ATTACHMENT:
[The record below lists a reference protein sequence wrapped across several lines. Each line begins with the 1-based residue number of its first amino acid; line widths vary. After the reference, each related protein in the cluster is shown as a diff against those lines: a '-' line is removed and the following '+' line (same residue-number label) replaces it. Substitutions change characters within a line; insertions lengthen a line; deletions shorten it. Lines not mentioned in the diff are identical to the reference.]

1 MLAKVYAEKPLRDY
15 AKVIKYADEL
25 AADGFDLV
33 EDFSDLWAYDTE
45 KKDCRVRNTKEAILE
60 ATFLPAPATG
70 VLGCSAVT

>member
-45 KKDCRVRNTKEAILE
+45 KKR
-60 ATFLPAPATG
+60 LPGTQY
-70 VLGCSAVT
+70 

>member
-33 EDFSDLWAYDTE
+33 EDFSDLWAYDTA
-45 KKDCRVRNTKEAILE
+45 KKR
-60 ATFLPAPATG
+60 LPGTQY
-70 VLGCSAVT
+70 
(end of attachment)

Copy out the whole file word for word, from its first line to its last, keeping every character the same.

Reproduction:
[The record below lists a reference protein sequence wrapped across several lines. Each line begins with the 1-based residue number of its first amino acid; line widths vary. After the reference, each related protein in the cluster is shown as a diff against those lines: a '-' line is removed and the following '+' line (same residue-number label) replaces it. Substitutions change characters within a line; insertions lengthen a line; deletions shorten it. Lines not mentioned in the diff are identical to the reference.]

1 MLAKVYAEKPLRDY
15 AKVIKYADEL
25 AADGFDLV
33 EDFSDLWAYDTE
45 KKDCRVRNTKEAILE
60 ATFLPAPATG
70 VLGCSAVT

>member
-45 KKDCRVRNTKEAILE
+45 KKR
-60 ATFLPAPATG
+60 LPGTQY
-70 VLGCSAVT
+70 

>member
-33 EDFSDLWAYDTE
+33 EDFSDLWAYDTA
-45 KKDCRVRNTKEAILE
+45 KKR
-60 ATFLPAPATG
+60 LPGTQY
-70 VLGCSAVT
+70 